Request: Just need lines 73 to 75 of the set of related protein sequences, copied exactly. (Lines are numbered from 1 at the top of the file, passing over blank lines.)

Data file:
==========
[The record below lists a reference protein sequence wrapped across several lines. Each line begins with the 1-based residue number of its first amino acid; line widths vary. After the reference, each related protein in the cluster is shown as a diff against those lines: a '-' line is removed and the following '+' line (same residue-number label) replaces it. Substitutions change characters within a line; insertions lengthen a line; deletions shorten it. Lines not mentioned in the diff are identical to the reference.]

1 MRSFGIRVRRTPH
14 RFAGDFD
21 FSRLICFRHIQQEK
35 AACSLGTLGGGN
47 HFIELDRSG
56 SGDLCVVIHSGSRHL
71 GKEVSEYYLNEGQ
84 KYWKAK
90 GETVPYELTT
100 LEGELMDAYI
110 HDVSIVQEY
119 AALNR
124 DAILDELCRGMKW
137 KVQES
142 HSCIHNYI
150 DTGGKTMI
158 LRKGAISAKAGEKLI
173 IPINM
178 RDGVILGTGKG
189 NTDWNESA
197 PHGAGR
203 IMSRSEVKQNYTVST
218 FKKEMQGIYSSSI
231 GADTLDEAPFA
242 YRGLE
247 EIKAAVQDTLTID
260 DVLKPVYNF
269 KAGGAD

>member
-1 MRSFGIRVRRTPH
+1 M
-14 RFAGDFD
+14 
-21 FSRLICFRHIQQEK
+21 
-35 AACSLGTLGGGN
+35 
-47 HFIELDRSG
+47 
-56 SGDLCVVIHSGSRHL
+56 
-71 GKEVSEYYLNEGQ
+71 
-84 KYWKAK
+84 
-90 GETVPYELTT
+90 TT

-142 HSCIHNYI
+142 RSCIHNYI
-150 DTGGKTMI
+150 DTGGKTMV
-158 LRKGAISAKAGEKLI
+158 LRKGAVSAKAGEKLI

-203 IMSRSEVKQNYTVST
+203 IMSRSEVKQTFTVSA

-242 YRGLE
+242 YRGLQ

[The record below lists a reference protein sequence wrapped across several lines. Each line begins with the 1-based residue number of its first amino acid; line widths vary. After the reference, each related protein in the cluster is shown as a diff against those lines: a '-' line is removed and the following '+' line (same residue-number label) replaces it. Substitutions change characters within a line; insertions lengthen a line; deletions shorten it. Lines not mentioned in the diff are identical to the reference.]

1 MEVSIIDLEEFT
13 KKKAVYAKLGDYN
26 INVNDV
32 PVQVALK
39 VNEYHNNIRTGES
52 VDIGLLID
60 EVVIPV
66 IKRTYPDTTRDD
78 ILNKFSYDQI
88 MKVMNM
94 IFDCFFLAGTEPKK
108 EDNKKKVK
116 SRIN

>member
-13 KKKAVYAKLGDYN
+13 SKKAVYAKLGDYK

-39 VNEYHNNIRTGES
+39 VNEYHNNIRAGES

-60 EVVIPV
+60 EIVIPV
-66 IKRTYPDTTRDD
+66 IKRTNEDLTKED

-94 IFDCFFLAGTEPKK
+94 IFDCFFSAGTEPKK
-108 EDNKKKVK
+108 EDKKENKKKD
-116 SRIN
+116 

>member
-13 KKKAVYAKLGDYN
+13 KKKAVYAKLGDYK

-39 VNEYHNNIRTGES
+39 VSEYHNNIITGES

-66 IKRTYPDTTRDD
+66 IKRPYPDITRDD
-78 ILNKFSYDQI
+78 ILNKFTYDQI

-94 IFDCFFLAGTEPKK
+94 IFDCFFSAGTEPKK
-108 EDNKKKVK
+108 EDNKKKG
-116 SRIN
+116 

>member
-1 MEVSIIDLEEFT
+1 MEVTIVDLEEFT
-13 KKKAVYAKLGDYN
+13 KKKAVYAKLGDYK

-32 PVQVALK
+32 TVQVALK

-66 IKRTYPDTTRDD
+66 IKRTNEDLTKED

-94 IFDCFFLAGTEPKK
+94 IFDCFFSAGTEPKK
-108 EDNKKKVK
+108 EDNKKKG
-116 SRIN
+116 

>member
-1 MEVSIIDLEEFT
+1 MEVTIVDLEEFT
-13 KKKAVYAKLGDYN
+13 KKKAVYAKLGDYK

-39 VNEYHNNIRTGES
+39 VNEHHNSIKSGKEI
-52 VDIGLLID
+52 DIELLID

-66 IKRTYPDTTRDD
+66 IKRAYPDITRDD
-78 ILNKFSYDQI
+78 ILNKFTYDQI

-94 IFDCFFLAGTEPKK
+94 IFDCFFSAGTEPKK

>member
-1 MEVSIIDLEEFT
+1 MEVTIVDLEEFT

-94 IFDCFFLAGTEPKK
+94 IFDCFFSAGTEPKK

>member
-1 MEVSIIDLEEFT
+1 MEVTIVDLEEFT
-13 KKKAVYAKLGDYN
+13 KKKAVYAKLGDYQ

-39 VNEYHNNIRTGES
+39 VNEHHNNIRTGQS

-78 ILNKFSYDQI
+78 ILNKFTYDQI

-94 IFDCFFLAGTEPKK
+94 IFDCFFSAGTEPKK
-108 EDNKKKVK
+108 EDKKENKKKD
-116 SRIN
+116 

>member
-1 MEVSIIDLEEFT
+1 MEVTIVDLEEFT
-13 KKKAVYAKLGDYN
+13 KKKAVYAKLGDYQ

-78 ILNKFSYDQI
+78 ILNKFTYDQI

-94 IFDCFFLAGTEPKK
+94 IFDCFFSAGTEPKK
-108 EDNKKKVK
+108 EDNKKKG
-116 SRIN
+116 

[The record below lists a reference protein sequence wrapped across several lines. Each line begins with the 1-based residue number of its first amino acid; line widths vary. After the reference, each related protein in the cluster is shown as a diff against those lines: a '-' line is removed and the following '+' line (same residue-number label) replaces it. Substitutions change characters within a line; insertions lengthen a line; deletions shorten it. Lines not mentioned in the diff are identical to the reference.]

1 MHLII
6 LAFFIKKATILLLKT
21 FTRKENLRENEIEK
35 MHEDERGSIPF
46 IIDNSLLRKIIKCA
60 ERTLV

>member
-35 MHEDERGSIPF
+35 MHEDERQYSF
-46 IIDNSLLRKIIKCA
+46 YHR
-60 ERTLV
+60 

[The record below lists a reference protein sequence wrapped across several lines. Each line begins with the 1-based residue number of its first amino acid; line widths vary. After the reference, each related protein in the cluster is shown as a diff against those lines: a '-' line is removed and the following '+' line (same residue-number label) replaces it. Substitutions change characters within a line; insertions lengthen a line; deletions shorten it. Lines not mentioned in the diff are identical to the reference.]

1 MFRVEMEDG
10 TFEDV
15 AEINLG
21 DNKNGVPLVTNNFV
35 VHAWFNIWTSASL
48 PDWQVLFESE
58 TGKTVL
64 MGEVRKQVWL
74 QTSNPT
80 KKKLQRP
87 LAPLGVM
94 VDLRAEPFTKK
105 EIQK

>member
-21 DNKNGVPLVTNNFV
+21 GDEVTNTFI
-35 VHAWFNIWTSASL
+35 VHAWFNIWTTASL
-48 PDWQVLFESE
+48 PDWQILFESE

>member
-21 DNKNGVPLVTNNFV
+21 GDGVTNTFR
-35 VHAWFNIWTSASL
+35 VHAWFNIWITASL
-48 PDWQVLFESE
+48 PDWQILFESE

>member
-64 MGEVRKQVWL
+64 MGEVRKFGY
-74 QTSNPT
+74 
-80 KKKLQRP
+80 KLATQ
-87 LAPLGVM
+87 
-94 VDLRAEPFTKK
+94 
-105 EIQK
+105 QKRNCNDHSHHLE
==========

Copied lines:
>member
-13 KKKAVYAKLGDYN
+13 SKKAVYAKLGDYK